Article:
These conclusions are drawn by the Research Council of Norway, which in 2017 appointed six panels to undertake a wide-ranging field evaluation of Social Sciences in the country. Panel 3 on political science evaluated 53 units, including FNI and two FNI research groups.

At the institutional level, FNI received a score of 4, equalling ‘very good’. The FNI research groups singled out specifically for the evaluation – European Climate and Energy Politics and International Management of Natural Resources – also received scores of 4. Thus, they fulfil the criteria ‘research with a high degree of originality, and a scientific profile with a high degree of publications in high quality channels for scientific and scholarly publications’.

Publication record is strong

The review panel emphasizes FNI’s productivity, which has led to a strong publication record in comparison with other Norwegian institutions, including the universities. The evaluation states that FNI has done ‘very well in terms of publication output in high-level reviewed journals’, that ‘the share of Level 2 book publications is very high’, and that the majority of publications are in ‘a range of prestigious journals that are mostly related to the core research areas of climate and environment (…)’.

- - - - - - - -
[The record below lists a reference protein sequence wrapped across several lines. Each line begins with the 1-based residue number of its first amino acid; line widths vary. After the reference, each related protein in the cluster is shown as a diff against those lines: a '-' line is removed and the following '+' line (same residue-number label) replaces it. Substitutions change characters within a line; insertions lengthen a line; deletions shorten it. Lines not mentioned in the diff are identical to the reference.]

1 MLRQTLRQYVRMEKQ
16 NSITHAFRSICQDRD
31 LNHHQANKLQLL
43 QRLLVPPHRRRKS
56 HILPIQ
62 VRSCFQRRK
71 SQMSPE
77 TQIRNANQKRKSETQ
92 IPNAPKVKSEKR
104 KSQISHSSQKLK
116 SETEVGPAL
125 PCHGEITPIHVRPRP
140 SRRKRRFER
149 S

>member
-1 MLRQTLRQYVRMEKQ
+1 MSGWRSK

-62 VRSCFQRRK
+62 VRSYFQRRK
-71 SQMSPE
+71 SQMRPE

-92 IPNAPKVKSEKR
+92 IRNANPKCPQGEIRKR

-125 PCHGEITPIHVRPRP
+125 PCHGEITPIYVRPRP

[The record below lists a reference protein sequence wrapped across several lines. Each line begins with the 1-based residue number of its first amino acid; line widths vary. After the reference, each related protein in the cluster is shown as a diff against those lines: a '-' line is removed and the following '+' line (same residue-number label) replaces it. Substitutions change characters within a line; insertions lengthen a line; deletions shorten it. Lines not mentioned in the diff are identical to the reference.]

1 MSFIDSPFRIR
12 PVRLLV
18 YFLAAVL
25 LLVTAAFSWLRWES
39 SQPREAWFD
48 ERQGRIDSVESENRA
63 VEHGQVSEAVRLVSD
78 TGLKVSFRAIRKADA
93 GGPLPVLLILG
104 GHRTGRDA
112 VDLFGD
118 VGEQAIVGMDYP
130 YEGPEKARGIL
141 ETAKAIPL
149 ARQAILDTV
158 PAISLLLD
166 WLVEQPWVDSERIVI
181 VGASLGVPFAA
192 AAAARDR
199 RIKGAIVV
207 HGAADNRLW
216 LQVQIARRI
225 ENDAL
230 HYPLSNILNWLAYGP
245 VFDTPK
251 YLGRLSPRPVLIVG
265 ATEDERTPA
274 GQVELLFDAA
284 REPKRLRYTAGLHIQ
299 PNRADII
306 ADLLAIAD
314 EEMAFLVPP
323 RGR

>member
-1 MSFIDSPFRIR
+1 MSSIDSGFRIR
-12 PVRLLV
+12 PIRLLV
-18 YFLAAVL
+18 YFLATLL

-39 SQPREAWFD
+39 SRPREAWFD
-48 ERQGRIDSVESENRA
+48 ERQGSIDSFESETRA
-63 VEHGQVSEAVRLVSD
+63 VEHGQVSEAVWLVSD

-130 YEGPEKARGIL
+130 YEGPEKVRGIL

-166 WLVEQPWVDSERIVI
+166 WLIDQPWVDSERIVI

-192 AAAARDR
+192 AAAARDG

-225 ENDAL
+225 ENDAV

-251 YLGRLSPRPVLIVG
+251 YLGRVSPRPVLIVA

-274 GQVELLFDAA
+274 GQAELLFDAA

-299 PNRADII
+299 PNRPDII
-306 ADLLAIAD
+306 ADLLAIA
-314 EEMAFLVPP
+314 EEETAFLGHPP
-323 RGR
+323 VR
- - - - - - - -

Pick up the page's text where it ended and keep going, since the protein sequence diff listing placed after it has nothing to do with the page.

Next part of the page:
FNI has also scored well in the Research Council’s annual ranking of publications in the institute sector. For the four last years, FNI has held the frontrunner position as the number one most publishing independent research institute in Norway, across all academic fields.

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In terms of theory development, the panel finds, among other things, that FNI research has ‘contributed to theories concerning the setting, implementation and effectiveness of voluntary standards in the pursuit of sustainability targets, such as environmental certification schemes, and to the global governance literature in the field of biodiversity and genetic resources’.

Societal relevance and impact

According to the evaluation, research produced by FNI is of practical relevance to Norwegian policy. FNI has close ties to the Ministry of Foreign Affairs, with research, for instance, influencing strategies relating to Norway’s positioning in relation to Russia. Also, research on themes such as the EU emissions trading system, as well as management and climate policies more generally, is considered of high societal relevance.

- This evaluation corroborates FNI’s reputation as a high-quality research institute within political science, also internationally. I’m particularly pleased that not only our academic production, but also our impact on politics and society is emphasized by the review panel, says FNI Director Geir Hønneland.